In addition to American history and classical music — though he was capable of being prodigiously rude about almost any music post-Dvořák — my father loved to travel. He heartlessly dragged my mother — herself perfectly content to remain in their beautiful forest, infested by deer — to Alaska, to Russia, to every corner of Europe, around half of Asia and through the best bits of South and North Americas. Though they never actually got as far as Antarctica, they hit the Galapagos twice and secretly, by their late 80s, Mom was burning travel brochures on sight.
Most of all, though, Doodie loved my mother. His 64-year-old devotion had been as immediate as it was lasting, and woe betide any of his children who upset Priscilla!… I believe too that he hated the very idea of death (informing me last October, with admirable recklessness, that he, a cancer survivor of 91, had “no intention of dying”) — because he was utterly unwilling to leave Priscilla behind him.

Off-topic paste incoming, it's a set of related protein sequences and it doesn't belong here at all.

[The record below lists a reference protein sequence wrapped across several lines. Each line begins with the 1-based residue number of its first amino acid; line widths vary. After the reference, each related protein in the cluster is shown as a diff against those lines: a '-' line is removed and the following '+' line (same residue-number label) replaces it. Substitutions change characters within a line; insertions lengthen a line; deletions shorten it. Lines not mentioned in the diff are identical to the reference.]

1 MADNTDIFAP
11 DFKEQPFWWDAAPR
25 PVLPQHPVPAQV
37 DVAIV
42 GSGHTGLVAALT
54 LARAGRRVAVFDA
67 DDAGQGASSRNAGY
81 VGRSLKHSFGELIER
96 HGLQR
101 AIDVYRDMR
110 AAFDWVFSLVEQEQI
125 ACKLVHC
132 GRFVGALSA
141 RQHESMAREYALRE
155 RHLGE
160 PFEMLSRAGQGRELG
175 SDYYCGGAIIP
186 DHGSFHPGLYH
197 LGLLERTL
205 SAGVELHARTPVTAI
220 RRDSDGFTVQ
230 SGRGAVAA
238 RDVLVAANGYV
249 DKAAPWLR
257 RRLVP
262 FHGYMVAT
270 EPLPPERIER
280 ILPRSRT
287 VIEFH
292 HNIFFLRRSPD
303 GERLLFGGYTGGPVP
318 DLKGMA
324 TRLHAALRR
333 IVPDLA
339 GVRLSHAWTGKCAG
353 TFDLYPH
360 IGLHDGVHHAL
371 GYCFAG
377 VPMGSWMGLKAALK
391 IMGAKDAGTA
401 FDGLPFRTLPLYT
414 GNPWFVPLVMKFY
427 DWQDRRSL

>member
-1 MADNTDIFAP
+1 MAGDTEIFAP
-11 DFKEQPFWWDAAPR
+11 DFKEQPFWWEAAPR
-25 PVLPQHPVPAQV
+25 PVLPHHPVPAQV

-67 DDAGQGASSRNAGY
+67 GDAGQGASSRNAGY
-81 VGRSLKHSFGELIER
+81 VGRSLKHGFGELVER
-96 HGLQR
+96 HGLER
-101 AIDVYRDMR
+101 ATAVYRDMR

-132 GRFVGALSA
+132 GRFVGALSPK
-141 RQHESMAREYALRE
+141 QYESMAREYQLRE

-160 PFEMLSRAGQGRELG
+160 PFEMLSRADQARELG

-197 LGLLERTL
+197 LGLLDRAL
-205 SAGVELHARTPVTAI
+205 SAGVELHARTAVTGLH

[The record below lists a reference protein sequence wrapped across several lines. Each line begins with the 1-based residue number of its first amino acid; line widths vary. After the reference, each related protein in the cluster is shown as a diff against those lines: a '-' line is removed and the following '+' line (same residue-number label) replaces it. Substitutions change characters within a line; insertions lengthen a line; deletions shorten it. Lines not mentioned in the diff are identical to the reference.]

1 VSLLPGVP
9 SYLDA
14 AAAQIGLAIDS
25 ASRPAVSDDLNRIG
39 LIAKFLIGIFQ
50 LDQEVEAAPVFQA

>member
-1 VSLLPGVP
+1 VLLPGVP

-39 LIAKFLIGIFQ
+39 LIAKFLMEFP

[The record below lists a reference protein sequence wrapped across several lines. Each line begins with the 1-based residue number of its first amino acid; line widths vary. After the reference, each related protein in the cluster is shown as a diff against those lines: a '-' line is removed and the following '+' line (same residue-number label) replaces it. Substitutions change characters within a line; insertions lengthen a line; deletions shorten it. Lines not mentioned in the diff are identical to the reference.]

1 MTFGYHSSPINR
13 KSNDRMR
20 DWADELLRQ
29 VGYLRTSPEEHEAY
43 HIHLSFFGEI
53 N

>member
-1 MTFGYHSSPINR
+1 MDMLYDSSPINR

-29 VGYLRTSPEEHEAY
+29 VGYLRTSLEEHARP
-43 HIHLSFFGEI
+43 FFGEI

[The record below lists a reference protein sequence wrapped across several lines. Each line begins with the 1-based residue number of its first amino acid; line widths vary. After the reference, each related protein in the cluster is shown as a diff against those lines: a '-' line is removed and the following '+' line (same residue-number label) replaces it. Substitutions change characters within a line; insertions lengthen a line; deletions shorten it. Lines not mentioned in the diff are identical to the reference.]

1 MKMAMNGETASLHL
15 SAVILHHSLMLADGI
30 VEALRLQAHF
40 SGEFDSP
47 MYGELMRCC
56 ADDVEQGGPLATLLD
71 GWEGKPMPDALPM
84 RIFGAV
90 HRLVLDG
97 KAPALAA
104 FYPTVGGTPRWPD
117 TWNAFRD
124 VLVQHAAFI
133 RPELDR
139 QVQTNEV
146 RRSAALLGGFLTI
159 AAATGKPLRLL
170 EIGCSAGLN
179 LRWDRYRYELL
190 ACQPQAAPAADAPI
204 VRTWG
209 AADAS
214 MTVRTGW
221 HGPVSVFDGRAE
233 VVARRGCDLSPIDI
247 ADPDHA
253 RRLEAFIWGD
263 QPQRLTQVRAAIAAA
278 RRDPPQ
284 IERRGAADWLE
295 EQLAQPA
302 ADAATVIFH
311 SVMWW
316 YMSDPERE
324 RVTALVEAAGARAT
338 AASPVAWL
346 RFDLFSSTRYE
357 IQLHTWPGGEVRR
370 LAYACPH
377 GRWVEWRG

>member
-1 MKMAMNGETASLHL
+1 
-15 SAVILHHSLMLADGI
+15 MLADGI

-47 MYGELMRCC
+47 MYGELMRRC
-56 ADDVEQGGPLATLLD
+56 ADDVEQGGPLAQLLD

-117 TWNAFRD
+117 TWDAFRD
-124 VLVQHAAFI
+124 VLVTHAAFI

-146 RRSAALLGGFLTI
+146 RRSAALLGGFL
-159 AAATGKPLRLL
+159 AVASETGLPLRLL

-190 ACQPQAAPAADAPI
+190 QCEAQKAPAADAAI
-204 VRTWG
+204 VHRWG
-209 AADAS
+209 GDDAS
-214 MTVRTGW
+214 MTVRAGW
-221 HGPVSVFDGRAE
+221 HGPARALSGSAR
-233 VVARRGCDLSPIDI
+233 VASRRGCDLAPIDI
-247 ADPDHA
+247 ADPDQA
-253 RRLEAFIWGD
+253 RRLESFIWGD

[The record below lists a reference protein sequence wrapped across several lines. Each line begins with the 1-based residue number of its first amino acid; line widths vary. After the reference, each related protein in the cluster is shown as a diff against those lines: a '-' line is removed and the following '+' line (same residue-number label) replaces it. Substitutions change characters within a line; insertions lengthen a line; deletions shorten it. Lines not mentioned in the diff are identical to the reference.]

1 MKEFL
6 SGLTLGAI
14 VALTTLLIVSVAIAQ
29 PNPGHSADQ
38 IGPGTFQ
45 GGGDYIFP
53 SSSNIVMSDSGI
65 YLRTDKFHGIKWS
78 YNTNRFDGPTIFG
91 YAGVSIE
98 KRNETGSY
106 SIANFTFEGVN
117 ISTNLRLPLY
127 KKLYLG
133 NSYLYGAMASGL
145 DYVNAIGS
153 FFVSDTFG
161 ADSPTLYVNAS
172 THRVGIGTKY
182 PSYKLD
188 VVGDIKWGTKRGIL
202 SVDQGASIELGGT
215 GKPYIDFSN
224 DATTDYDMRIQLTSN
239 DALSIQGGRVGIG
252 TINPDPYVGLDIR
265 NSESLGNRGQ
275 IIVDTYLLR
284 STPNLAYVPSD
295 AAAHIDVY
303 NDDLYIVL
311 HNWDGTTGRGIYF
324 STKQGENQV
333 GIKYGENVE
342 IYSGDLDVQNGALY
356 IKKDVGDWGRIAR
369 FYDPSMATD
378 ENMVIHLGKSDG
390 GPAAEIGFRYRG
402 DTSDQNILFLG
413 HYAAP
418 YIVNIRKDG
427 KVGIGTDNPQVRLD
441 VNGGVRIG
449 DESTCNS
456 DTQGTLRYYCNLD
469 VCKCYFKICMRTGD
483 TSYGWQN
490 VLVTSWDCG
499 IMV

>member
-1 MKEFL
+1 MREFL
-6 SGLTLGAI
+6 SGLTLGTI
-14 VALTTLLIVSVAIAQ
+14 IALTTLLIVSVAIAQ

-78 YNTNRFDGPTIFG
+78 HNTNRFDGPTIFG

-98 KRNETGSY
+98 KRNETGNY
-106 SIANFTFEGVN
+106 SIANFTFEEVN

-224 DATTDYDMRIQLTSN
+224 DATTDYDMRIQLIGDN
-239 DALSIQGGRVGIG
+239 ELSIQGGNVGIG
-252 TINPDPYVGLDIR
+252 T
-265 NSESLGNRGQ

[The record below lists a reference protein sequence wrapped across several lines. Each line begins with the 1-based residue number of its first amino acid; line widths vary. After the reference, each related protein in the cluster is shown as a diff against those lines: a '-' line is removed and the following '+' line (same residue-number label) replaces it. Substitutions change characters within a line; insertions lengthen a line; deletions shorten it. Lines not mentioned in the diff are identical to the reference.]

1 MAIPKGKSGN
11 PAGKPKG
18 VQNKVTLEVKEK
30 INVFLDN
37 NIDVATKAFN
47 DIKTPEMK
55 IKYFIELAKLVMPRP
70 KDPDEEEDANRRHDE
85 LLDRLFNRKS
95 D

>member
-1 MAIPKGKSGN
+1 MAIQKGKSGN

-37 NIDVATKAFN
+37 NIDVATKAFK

I loved that — along with his recklessness. I loved the spirit that took on his cancer and defeated it (even though the radiotherapy that demolished it was partly what killed him) — I also loved the boyishly itchy feet he never lost, his passion for connecting with the past, his impetuousness, his adventurous spirit, his vitality, his wholeheartedness.
Which was what I hated about his final state — unable to speak, only able to (almost) smile, or perhaps to shake his head, or to move a hand — so tamed, so trammelled, so unlike himself! How his powerful spirit seethed at the infuriating limitations the stroke, the radiotherapy and the encephalitis had imposed on him!
And when I told him — it was up to me; nobody else was going to — that he must let go, that he would see Mom again, in another country — and that he deserved a better life than this, the single tear that he released half-scorched my finger.
He died a day and half later. I will always be sorry that I didn’t stay another week — that I wasn’t there when he finally dared to leave my mother behind him. But I feel comforted to know that his powerful soul is again soaring, entirely jubilant, entirely Doodie.
He is waiting for my mother most of all — but also for us.
As Dylan Thomas wrote:
O deepest wound of all that he should die
On that darkest day. oh, he could hide
The tears out of his eyes, too proud to cry.
(Until I die he will not leave my side.)